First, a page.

Attorney Ted Olson, a partner at Gibson Dunn & Crutcher. (Jeffrey MacMillan/Capital Business)

For renowned Washington attorney Ted Olson, mounting the legal battle against Proposition 8, the California initiative banning same-sex marriage, doesn’t just mark a high point in his 45-year career — during which he has argued nearly 60 times before the Supreme Court, and cemented George W. Bush’s victory in the 2000 presidential election.

“This has been the highlight of my life,” Olson said last week at the annual networking dinner hosted by Gibson Dunn & Crutcher for Georgetown Law’s LGBT student group, Outlaw. “This is the most important thing we’ve done in our lives. It’s not just become a legal challenge, but it’s about the hearts and minds of a country changing.”

The dinner and panel discussion, held at the law firm’s downtown office, drew more than 60 attorneys and law students including Georgetown University Law Dean William Treanor and Marriott vice president and assistant general counsel Ward Cooper.

Olson, lead co-counsel for the plaintiffs challenging Prop. 8, joined two other Washington partners, Matthew McGill and Amir Tayrani, in recounting the emotional 12-day trial in San Francisco federal court that culminated in Judge Vaughn Walker’s ruling declaring Prop. 8 unconstitutional. The 9th Circuit Court of Appeals has upheld the decision, but the issue may soon land before the Supreme Court.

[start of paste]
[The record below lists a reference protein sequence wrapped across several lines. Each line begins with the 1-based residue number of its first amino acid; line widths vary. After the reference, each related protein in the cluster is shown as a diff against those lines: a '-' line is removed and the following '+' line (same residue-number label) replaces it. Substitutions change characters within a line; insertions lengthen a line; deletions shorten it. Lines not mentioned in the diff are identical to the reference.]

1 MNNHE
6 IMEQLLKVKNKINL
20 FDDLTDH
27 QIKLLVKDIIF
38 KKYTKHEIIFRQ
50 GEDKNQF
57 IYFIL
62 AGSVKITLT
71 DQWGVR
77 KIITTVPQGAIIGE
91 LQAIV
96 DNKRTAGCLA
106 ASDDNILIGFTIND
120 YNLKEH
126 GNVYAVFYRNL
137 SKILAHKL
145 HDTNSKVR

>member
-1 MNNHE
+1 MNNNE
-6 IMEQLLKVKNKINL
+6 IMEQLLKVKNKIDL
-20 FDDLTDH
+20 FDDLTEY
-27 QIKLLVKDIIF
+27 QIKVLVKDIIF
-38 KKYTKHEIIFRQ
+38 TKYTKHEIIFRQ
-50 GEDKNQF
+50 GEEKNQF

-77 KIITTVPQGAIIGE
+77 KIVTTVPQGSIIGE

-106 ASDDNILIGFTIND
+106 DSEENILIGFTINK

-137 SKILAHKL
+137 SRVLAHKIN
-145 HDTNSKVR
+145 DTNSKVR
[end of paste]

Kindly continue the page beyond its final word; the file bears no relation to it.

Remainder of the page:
The complaint against Prop. 8 was first filed in 2009, and Gibson Dunn’s senior management made the case “the number one priority,” Olson said, putting more than 30 lawyers on the matter at any given time. Olson, a longtime conservative, led the charge with New York attorney David Boies — his onetime adversary in Bush v. Gore. Many thought the pairing unusual; Olson brushes that aside, saying the right to marry “is a matter of human rights.”

The members of the panel spent much of the evening underscoring their focus on building a fact-heavy case, which included bringing in 17 expert witnesses with specialties ranging from child development to psychology and political science to testify at trial. The opposition had two witnesses.

Drawing laughs from the crowd, McGill dubbed Boies “the great cross-examination machine, systematically disassembling” one defense witness’s view against same-sex marriage by reading to him passages from his own book in which he wrote about the benefits of adopting same-sex marriage.